Notes and Editorial Reviews
Piano Concerto No. 2.
Symphony No. 9
Andreas Boyde (pn); Johannes Fritzsch, cond; Freiburg PO
ATHENE 16 (73:34) Live: Freiburg 1/13–14/1997
Tchaikovsky’s Second Piano Concerto is generally regarded as a poor cousin to his First, but this really needn’t be so. What it takes is a pianist who is willing to make of it more than a duty to be performed or a vehicle to show merely how fast and loud it can be played (and there
are plenty of opportunities for just that). The German pianist Andreas Boyde is exactly the man for the job. Of the half dozen recordings I know of this concerto, Boyde more than any brings out the
in the notes. He obviously cares deeply about the work, shaping phrases lovingly, interpolating numerous touches of finesse and nuance, observing the dynamics in the score (and adding a few more of his own), knowing when to hold back and when to let loose.
In the right hands, Tchaikovsky’s Second Concerto can be every bit as impressive as the First. In fact, it has even more massive sonorities, raging torrents of sound, better themes, more dialogue between soloist and orchestra, and is laid out on an equally large scale. In its short, “normal” version it lasts 35 minutes (same as the First) but in its expanded version it can take up to 50 minutes. I even heard one live performance (with Postnikova) that lasted just short of an hour. There are two huge cadenzas in the first movement, the second of which covers an incredible 135 measures and packs the energy of a Category 5 hurricane. What Horowitz might have made of this!
Boyde is splendidly matched by conductor Johannes Fritzsch, who is equally sympathetic to the score. Together with the excellent Freiburg Philharmonic, they make a strong case for the concerto. This is a live recording but the presence of an audience is virtually undetectable save for the applause. If you’re looking for an excuse to move on from the First Concerto, or if the recordings you already own of the Second don’t do much for you, go for this one.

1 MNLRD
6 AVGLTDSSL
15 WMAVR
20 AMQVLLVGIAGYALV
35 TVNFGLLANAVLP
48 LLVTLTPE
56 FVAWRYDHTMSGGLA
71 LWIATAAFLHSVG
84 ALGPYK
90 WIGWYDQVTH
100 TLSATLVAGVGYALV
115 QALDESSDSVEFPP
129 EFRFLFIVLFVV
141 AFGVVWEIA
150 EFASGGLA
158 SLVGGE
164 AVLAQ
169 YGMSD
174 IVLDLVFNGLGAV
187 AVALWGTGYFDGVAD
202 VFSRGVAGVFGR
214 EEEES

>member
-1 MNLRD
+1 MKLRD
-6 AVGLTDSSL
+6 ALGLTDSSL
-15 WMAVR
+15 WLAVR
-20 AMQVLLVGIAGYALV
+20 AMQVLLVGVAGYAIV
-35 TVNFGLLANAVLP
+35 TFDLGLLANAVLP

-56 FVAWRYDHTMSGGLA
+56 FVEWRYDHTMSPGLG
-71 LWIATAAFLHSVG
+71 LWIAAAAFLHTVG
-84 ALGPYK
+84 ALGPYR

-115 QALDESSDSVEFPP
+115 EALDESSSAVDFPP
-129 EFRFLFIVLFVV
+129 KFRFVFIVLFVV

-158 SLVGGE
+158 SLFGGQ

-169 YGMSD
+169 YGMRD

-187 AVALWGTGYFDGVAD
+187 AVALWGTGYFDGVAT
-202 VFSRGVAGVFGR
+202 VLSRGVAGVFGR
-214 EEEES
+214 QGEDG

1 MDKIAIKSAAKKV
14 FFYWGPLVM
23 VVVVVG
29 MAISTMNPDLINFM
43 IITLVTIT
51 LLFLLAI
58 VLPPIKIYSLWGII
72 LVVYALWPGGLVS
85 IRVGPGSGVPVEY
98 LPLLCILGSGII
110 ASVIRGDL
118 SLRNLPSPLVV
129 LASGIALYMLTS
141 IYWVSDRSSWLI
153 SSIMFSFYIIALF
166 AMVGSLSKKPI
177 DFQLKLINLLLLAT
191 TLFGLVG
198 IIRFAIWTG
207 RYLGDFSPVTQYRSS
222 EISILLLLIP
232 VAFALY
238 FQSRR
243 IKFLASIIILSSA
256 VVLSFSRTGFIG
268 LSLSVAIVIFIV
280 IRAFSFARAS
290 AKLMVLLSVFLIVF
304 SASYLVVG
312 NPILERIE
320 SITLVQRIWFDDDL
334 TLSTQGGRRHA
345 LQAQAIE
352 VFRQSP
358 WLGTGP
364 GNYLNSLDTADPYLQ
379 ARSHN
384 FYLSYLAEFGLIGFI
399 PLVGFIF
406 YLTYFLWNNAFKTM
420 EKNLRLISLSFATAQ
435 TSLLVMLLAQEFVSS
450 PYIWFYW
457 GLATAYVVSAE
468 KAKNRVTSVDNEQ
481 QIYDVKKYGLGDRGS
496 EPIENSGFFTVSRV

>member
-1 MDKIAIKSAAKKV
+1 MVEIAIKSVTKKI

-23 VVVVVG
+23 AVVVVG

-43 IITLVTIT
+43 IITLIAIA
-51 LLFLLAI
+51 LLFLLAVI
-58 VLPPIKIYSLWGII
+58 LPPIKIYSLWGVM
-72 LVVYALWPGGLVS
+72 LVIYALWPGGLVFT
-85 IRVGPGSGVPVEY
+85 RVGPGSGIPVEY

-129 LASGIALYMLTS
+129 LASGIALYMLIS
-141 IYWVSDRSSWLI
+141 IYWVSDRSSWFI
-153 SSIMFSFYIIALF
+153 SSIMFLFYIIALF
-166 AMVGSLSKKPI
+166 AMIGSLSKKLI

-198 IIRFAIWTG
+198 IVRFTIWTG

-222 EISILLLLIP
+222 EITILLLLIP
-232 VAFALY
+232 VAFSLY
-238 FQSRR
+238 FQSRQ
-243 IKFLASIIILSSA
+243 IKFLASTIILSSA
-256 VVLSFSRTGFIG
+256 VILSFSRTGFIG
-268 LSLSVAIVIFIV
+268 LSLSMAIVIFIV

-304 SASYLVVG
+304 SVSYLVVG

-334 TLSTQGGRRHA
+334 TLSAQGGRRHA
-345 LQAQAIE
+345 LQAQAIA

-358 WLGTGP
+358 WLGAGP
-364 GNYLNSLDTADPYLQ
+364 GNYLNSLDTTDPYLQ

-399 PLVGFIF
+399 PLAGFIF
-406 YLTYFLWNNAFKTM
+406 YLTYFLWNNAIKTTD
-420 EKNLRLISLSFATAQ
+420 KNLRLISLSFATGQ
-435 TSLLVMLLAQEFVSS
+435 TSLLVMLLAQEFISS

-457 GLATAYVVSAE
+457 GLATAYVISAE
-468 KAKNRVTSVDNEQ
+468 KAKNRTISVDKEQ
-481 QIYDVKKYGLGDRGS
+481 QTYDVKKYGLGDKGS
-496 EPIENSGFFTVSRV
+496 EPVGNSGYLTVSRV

Also on the program of that concert from 1997 was Shostakovich’s Ninth Symphony, which, like the Tchaikovsky concerto, is a lesser-known work by a famous composer and in need of a strongly persuasive performance to make its case. Here, too, the Freiburgers turn in top-notch playing and are led by a conductor who obviously believes in the music and knows how to make it come alive. Their performance fairly crackles with excitement.
FANFARE: Robert Markow
Tchaikovsky has often been described as the composer of grand light music. When I first heard this concerto forty years ago I was taken by the slow movement, where there are extended passages for a piano trio, and it reminded me of the Palm Court Orchestra and Max Jaffa. To my mind, Tchaikovsky's finest works are not the ballets or the works with 'good tunes' but the operas, chamber music and particularly his exquisite songs. He did not write well for the piano (see my interview with Peter Katin) and it is a curious thing that his most popular works are not his best works. He was, however, very fluent resulting in his music sounding very 'natural'; but he was also a superb technician particularly in remote keys e.g. the Piano Concerto No 1 is in Bb minor and the mellow Quartet no 3 is in Eb minor.